33Saying, Behold, we go up to Jerusalem; and the Son of man shall be delivered unto the chief priests, and unto the scribes; and they shall condemn him to death, and shall deliver him to the Gentiles: 34And they shall mock him, and shall scourge him, and shall spit upon him, and shall kill him: and the third day he shall rise again.
The disciples could not seem to tear away from the idea that the Master’s mission somehow involved an imminent earthly kingdom.
Even at the last supper, they argued over who would be greatest. The events surrounding Jesus’ arrest and trial further proved that the disciples were unprepared to see their Master suffer. Their desertion, as well as Peter’s personal denial of Jesus, both point to a short-sighted view of what was taking place.
Luke 22:18 (Jesus speaking)
For I say unto you, I will not drink of the fruit of the vine, until the kingdom of God shall come.
Jesus asked that they share the cup. What Christ was saying was His work as the “sacrificial lamb” would only begin at the cross. His work on intercession before the end, and His work as “victor” during the end times, would be fulfilled before He had the Passover meal AGAIN with His disciples.
This was in reference to the Heavenly communion of the Marriage Supper of the Lamb. In the observance of Holy Communion, we not only look back to the cross as the place of our redemption, we also look to the future, when Christ, who lives forever, will come again.
His communion table speaks of His scourged, thorn-crowned, nail-pierced body and His precious blood poured out for our salvation and healing. His communion table is also a celebration of hope until He comes again.
1 Corinthians 11:26
For as often as ye eat this bread, and drink this cup, ye do shew the Lord’s death till he come.
The purpose of The Lord’s Supper is to remember and testify to the power of the sacrifice of Christ. The communions should demonstrate the faith of the believer. If the participant is taking the communion for some other reason, especially for personal gain, it is a dishonor to the sacrifice of the Lord.
Paul exhorted the believers not to participate in The Lord’s Supper “unworthy”.
1 Corinthians 11:28, 29
28But let a man examine himself, and so let him eat of that bread, and drink of that cup. 29For he that eateth and drinketh unworthily, eateth and drinketh damnation to himself, not discerning the Lord’s body.
These verses convey two key concepts concerning the manner in which the participant in The Lord’s Supper should honor the Lord. First, examine the Word. This means that a person should place himself under scrutiny of the Lord’s sacrifice so that he might be approved by the Lord. Second, discern. This signifies the careful manner in which the participant recognizes the importance of Christ’s sacrifice. Every time we partake of the elements of communion, we need to ask ourselves what is involved in this act of remembering. More than just a reminder of historic fact, communion stands as a powerful symbol of who Jesus is, the Word made flesh, who gave His life for our redemption.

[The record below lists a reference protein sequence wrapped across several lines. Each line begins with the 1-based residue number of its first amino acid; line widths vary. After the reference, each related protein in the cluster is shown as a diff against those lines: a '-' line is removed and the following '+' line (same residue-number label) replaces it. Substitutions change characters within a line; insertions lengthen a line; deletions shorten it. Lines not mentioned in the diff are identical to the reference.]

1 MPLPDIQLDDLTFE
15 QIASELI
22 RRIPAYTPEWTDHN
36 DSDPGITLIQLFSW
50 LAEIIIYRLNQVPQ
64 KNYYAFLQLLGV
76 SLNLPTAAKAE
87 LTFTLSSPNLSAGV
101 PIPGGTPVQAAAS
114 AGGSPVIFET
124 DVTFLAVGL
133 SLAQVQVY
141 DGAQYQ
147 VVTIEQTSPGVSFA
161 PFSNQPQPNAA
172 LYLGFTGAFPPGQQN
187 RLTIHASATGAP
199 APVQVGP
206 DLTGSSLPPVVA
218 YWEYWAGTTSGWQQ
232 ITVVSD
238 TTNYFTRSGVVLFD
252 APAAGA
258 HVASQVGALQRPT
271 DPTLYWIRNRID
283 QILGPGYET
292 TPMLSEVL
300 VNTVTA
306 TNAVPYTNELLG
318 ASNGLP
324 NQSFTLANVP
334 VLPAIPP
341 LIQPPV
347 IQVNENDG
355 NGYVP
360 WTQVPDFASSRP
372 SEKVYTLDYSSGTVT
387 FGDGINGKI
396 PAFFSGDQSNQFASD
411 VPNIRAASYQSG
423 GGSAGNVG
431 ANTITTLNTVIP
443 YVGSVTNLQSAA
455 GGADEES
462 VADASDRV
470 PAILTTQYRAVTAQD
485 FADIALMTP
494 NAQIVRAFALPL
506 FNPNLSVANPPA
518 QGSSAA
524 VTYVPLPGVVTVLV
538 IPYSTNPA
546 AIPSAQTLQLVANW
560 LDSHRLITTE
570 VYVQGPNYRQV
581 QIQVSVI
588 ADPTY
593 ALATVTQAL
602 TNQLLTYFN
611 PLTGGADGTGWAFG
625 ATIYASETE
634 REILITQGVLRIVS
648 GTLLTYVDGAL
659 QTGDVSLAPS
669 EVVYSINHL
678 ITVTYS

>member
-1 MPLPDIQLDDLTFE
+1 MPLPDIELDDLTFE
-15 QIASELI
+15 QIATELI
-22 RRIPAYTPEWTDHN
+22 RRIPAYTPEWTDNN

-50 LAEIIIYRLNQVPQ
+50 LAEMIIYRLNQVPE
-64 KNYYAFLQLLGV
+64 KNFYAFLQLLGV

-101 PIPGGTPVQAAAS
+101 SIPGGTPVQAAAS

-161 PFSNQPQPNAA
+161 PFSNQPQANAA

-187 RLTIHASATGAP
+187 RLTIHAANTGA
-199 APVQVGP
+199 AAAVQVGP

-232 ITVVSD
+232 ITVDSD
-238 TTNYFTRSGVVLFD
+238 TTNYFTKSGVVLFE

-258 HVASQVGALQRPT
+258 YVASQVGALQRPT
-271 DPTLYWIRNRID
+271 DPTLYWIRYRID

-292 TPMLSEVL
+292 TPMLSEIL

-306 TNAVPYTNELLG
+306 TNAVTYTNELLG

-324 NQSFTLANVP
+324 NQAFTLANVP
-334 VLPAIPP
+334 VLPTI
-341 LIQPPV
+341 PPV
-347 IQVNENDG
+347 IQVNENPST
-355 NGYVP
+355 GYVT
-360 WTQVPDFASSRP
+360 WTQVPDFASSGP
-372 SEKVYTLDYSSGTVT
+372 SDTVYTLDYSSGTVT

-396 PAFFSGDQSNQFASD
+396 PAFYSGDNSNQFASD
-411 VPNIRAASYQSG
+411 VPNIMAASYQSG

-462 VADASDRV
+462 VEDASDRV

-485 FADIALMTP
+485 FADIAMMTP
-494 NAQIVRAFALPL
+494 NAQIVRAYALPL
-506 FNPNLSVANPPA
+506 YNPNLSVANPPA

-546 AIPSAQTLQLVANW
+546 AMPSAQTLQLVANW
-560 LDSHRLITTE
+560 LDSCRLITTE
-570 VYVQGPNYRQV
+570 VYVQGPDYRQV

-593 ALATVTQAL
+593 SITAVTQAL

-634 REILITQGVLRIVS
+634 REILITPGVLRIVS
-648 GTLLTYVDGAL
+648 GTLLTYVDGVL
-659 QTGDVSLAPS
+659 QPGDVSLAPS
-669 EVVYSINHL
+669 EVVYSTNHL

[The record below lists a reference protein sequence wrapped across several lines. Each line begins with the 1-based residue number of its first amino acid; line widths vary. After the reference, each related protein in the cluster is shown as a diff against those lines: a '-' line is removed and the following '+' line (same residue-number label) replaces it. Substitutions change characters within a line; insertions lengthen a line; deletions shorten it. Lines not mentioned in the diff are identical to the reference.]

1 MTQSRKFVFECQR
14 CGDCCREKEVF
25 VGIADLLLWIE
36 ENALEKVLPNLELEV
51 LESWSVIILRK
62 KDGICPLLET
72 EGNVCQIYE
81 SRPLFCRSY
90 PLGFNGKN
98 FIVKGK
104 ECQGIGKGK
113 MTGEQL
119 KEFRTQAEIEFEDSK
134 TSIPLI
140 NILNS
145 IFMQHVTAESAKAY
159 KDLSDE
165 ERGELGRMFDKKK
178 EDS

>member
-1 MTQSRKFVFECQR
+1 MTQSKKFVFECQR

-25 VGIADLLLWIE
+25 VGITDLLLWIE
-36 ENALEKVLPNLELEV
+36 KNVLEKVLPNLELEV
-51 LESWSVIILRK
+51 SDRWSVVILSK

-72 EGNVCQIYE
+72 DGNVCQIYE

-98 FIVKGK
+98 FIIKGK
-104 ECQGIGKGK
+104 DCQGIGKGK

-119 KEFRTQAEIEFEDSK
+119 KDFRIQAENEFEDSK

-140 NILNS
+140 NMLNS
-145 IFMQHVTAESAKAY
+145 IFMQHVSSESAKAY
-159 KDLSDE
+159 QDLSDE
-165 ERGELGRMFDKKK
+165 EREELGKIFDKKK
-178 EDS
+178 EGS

As we personalize this truth, we can experience afresh the joy of accepting His atonement.
1 Corinthians 11:17-22 (Paul the apostle to the Corinthians)
17Now in this that I declare unto you I praise you not, that ye come together not for the better, but for the worse. 18For first of all, when ye come together in the church, I hear that there be divisions among you; and I partly believe it. 19For there must be also heresies among you, that they which are approved may be made manifest among you. 20When ye come together therefore into one place, this is not to eat the Lord’s supper. 21For in eating every one taketh before other his own supper: and one is hungry, and another is drunken. 22 What? have ye not houses to eat and to drink in? or despise ye the church of God, and shame them that have not? What shall I say to you? shall I praise you in this? I praise you not.
In these verses Paul described how communion was being mishandled. Divisions had created unloving attitudes and the attitudes were openly displayed at communion. Instead of The Lord’s Supper being a time of solemn devotion, the Corinthians had turned it into a sort of ‘potluck’ dinner.
Everyone brought his own food and those who had plenty to eat refused to share it with those who were hungry. Paul warned the Corinthians that misusing communion is a sin with severe consequences. To lightly esteem the symbols of Jesus’ body and blood is to be guilty of an offense against His body and blood.
To avoid taking communion unworthily, Paul encouraged Christians to examine themselves carefully. Paul was not telling Christians to avoid participating in communion when they find a fault in themselves, rather, the intention of this warning is to cause Christians to acknowledge their sins, ask forgiveness and then enjoy the blessings of communion. No one is worthy of any of God’s blessings due to personal goodness.
Communion, like any other aspect of relating to God, is enjoyed by those who recognize their own moral failure and commit themselves wholeheartedly to Christ’s redemptive power. Ordinances are not options. Jesus never said that we could decide if we wanted to be baptized. He did not present the communion emblems as nice additions to our worship that we can use or ignore.
The responsibility to follow the Lord’s command to be baptized is also not optional. We must obey Him by humbly remembering His sacrifice for us which can be expressed through communion. At “The Lord’s Table” we have communion with Him and fellowship with other believers.